if you would’ve told me at the beginning of 2020 when my husband and I signed up for our second round of surrogacy that I would finish out the last month of pregnancy in Connecticut with my son at my parents in Oklahoma while my husband stayed in Texas, I would’ve been very confused!
Let me start from the beginning. My husband and I had our son, Mark, in August 2016. He was born at 40 weeks 1 day and was 7 pounds 15 ounces. In 2018 we decided that, while we did not want to expand our family, we did want to help another family start a family by being a surrogate. We had our first surrogacy baby in September 2019. He was born at 37 weeks 5 days and was 8 pounds 11 ounces.
Both of my past pregnancies were near perfect. Great blood pressures. No morning sickness. Practically no symptoms. Yes, you could say I’m the woman that some women hate since my pregnancy was amazing. Cue the end of my second trimester/beginning of my third trimester when my blood pressure started rising.
The weird thing to me…I felt fine. Perfectly fine. I had no symptoms of preeclampsia outside of the high blood pressure. It got to the point where I was taking my blood pressure twice a day. Then Wednesday, March 3, in the evening I had two blood pressure readings over 160/110. After calling the on-call doctor, they confirmed I needed to head to labor and delivery.
It was 10:30 at night. Our son was asleep. My husband and I were quickly trying to figure out next steps. The mom, who lives in Connecticut, but has lots of ties to Texas called one of her friends who is a surgeon at the hospital at which I previously gave birth. This stranger was headed to my house to pick me up. Meanwhile, my dad, who lives 3.5 hours away, said that he would meet my husband halfway…like right now, and my parents would take our son for the weekend. This would free up my husband to be able to work and be at the hospital with me.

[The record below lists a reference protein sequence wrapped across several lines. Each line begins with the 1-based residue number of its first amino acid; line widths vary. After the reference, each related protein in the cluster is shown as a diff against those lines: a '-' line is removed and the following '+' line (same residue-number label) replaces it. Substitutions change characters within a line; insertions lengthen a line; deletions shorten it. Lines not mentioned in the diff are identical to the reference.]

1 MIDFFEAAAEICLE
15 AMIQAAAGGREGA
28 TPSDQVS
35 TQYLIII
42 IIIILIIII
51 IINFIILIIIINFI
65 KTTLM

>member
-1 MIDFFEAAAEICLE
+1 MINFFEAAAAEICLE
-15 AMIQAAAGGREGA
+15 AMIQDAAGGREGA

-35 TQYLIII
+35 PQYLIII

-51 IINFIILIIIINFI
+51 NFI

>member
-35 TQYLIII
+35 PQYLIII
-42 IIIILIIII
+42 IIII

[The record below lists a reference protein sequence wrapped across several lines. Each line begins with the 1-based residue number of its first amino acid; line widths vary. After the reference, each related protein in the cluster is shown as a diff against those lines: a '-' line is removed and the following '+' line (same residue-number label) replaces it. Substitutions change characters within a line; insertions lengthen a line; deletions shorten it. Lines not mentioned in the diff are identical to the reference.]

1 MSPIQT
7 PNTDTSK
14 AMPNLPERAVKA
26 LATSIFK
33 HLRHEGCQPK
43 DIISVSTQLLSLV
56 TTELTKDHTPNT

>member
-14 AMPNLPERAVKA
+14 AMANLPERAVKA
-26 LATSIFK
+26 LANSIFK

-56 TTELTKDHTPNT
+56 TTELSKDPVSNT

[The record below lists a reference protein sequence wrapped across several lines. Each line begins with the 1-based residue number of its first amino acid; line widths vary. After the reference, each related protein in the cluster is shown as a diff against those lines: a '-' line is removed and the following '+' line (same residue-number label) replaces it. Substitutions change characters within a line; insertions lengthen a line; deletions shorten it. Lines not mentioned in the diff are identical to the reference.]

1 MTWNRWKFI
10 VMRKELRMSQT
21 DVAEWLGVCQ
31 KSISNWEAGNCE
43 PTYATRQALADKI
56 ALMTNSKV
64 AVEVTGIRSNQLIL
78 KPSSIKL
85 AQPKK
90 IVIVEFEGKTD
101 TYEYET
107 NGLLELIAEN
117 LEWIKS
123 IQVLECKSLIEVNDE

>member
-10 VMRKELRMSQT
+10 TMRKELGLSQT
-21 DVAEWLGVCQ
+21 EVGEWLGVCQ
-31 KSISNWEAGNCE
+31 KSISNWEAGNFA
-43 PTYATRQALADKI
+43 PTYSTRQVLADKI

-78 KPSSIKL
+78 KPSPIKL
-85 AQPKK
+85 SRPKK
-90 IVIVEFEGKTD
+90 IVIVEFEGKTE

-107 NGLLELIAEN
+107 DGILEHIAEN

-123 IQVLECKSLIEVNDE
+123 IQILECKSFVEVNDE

At this point we don’t know what’s going to happen. I was only 28 weeks pregnant. We still had a ways to go.
The next two days happened very quickly, and for a reason.
The mom was able to fly to Texas the next day. After a couple more high blood pressure readings (not over the 160/110 curve, but close), my doctor and the high-risk doctor were at the point of keeping me on hospital bedrest until baby girl (Dallas) was born. But how was that going to work?
Hospital rules dictate that only one visitor was allowed to visit. How was my husband going to handle long hour days while taking our son to school and picking him up? With that, who was going to visit me at the hospital? What is the mom going to do if Dallas is born early and requires a NICU stay? She is a surgeon in Connecticut. Yes, she would do whatever to make it work, but seriously, how will this work?
We had so many unknowns.
But then we collectively came up with a solution, albeit, an unorthodox one.
If my doctor and the high risk doctor were OK with it…what if I did my bedrest in Connecticut? If I was going to be at a hospital on bedrest in Texas, why not finish it out in Connecticut? That way at least if Dallas is born early, her NICU stay is in her home state.
At this point when this possible idea was born, my parents, who are like second parents to my son, had already enrolled him at pre-K at the elementary school that’s on the base where my dad works. So that eliminated the worry of how my husband was going to handle our son, his workload, and taking care of me.
So we just said, let’s do this. Let’s have me fly to Connecticut and do my bedrest there.
My bedrest at the mom’s house lasted for all of two days until I had several high blood pressure readings. I checked into the hospital on March 9. It was a very big emotional roller coaster over the course of the next month that would follow. I missed my son more than anything. As he had some ups and downs adjusting to a bigger school, life with my parents, and not being around my husband and me, I felt those ups and downs in my bones. Lots of tears were shed.
My husband came and visited me two weeks into my stay. The hospital made several exceptions, one of which was allowing him to sleep at the hospital with me. That made my heart very happy. We did nothing but talk and play cards.